24. 24. 24 NOW IT'S YOUR TURNNOW IT'S YOUR TURN Thinking activity Below is the poem rearranged into its rhyming lines. Looking at these lines, there are two things you can think about: 1. What idea do the rhymes emphasise? 2. What is the impact of the line length? Look through the lines and make some notes about what you notice: What do you notice about the line length? What idea does the rhyme seem to emphasise? My heart leaps up when I behold So be it when I shall grow old, A rainbow in the sky: Or let me die! So was it when my life began; So is it now I am a man; The Child is the father of the Man; And I could wish my days to be Bound each to each by natural piety. Think about how you might use this vocabulary to help you discuss line length or rhyme: brief / brevity: the quality of being short or brief abrupt / abruptness: suddenness blunt / bluntness: saying exactly what you think without being polite sparse / sparseness: having a small amount of something cut short: like something else was going to be said or happen the connection of the rhyme of relation of emphasises highlights amplifies dramatises underscores connects reinforces binds joins together closely links Preview
  25. 25. 25SELECTED WORDSWORTH POEMS Writing activity A good analysis of Wordsworth will compare and link poems. So now you’ve studied two poems, you can begin to practise linking poems in your writing. Compare how nature is presented in the two poems: While the general celebration of nature links ‘Composed upon Westminster Bridge’ and ‘My heart leaps up when I behold’, each poem focuses on a different attribute of nature: • The beauty and majesty of nature • The playful innocence of nature Read through this example sentence and use the phrases and words in the table below to compare the two poems: In both ‘Composed upon Westminster Bridge’ and ‘My heart leaps up when I behold’, Wordsworth portrays the glory of nature. However, unlike ‘Westminster Bridge’, where nature is “beauty”, in ‘My heart leaps up’, the essence of nature is innocent like a “child”. In both ‘Composed upon Westminster Bridge’ and ‘My heart leaps up when I behold’, Wordsworth… celebrates nature as… lauds the…of nature. depicts nature as… praises the…of nature. However, while the central focus on ‘Westminster Bridge’ is on nature’s…, Yet, while the chief focus in ‘Westminster Bridge’ is on the…of nature, ‘My heart leaps up when I behold’ instead emphasises… the focus of ‘My heart leaps up when I behold’ is on… Compare the techniques used in the two poems: In both ‘Composed upon Westminster Bridge’ and ‘My heart leaps up when I behold’, Wordsworth uses sky imagery to depict the boundless freedom of nature. In ‘Westminster Bridge’, the sky is a space which is “open” to the beauty of the city, while in ‘My Heart Leaps’, the poet’s innocence “leaps” into the beauty of the sky. In both ‘Composed upon Westminster Bridge’ and ‘My heart leaps up when I behold’, Wordsworth uses sky imagery to show that nature is… to illustrate the…of nature. to represent how nature can… In ‘Westminster Bridge’, the sky is depicted as being… Wordsworth creates a picture of the sky…in ‘Westminster Bridge’ while in ‘My heart leaps’, the image of the sky represents… but uses the same imagery in ‘My heart leaps’ to… Preview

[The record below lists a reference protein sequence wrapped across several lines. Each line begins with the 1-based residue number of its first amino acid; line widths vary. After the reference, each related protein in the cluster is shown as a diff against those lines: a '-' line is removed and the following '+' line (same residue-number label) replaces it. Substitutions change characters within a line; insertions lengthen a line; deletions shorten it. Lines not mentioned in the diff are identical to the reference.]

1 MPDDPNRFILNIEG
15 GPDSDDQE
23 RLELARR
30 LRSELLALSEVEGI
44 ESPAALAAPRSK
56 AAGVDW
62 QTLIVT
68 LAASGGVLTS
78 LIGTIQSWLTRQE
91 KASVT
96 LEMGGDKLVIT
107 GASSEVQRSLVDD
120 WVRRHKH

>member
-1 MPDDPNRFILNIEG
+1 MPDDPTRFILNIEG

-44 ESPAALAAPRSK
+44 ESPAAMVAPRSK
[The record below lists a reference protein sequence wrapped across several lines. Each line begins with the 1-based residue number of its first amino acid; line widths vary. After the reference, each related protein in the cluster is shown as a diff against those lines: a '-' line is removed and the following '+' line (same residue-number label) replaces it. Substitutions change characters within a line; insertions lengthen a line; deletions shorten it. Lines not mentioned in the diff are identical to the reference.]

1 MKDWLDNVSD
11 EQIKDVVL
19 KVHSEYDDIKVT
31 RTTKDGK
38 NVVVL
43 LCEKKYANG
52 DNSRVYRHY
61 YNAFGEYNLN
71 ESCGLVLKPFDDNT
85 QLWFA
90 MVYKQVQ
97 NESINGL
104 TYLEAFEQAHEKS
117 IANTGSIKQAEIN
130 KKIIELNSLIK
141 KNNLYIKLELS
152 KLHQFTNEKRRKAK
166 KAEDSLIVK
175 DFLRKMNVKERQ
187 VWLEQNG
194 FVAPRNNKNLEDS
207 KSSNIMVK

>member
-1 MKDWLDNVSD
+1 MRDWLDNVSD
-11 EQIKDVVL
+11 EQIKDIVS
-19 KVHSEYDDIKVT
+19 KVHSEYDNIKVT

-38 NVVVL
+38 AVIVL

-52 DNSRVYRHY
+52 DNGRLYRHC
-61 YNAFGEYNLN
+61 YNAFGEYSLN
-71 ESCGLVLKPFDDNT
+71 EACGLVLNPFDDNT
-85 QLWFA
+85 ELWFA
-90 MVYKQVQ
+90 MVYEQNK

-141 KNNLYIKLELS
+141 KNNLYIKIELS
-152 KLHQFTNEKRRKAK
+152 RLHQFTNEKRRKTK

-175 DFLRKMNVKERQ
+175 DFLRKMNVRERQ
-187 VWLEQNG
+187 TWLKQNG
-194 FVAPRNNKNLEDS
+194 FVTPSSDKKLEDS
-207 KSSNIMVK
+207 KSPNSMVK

26. 26. 26 Insights Annotations In this poem, nature is powerful and impressive, just like ancient Greek gods, but modern humans are petty and only interested in buying stuff. As you read this poem, think about: • the negatives of consumerism • how nature is powerful The world is too much with us The world is too much with us; late and soon, Getting and spending, we lay waste our powers;— Little we see in Nature that is ours; We have given our hearts away, a sordid boon! This Sea that bares her bosom to the moon; The winds that will be howling at all hours, And are up-gathered now like sleeping flowers; For this, for everything, we are out of tune; It moves us not. Great God! I’d rather be A Pagan suckled in a creed outworn; So might I, standing on this pleasant lea, Have glimpses that would make me less forlorn; Have sight of Proteus rising from the sea; Or hear old Triton blow his wreathèd horn. sordid: dirty or immoral boon: something that makes life easier bares: uncovers suckled: sucked milk from a breast creed: a set of beliefs lea: a meadow forlorn: feeling alone and unhappy Proteus: A Greek god of the changing sea Triton: A Greek god of the sea and a messenger wreathed: wrapped in flowers or plants What to watch out for: THE HEADLINE: Materialism boring, nature awesome Preview